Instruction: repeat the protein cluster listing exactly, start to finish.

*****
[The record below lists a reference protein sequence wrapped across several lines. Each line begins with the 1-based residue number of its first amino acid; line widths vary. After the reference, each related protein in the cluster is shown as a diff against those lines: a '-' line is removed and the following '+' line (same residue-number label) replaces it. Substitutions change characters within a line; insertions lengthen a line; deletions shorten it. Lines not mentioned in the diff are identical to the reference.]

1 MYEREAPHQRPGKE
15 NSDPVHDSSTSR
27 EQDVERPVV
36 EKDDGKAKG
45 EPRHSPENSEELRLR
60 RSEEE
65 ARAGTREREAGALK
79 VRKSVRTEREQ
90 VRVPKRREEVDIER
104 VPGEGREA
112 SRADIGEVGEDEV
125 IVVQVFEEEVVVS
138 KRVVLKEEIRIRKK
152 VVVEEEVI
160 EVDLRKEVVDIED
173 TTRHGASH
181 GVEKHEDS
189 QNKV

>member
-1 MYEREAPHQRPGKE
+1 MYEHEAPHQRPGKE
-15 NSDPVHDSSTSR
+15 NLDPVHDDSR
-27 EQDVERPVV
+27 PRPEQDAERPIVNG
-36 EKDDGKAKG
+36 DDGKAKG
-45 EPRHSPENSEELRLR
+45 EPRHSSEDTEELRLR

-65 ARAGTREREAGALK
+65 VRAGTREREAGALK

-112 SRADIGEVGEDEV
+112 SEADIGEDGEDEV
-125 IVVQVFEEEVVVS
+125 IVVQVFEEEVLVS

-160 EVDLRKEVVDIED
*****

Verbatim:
[The record below lists a reference protein sequence wrapped across several lines. Each line begins with the 1-based residue number of its first amino acid; line widths vary. After the reference, each related protein in the cluster is shown as a diff against those lines: a '-' line is removed and the following '+' line (same residue-number label) replaces it. Substitutions change characters within a line; insertions lengthen a line; deletions shorten it. Lines not mentioned in the diff are identical to the reference.]

1 MYEREAPHQRPGKE
15 NSDPVHDSSTSR
27 EQDVERPVV
36 EKDDGKAKG
45 EPRHSPENSEELRLR
60 RSEEE
65 ARAGTREREAGALK
79 VRKSVRTEREQ
90 VRVPKRREEVDIER
104 VPGEGREA
112 SRADIGEVGEDEV
125 IVVQVFEEEVVVS
138 KRVVLKEEIRIRKK
152 VVVEEEVI
160 EVDLRKEVVDIED
173 TTRHGASH
181 GVEKHEDS
189 QNKV

>member
-1 MYEREAPHQRPGKE
+1 MYEHEAPHQRPGKE
-15 NSDPVHDSSTSR
+15 NLDPVHDDSR
-27 EQDVERPVV
+27 PRPEQDAERPIVNG
-36 EKDDGKAKG
+36 DDGKAKG
-45 EPRHSPENSEELRLR
+45 EPRHSSEDTEELRLR

-65 ARAGTREREAGALK
+65 VRAGTREREAGALK

-112 SRADIGEVGEDEV
+112 SEADIGEDGEDEV
-125 IVVQVFEEEVVVS
+125 IVVQVFEEEVLVS

-160 EVDLRKEVVDIED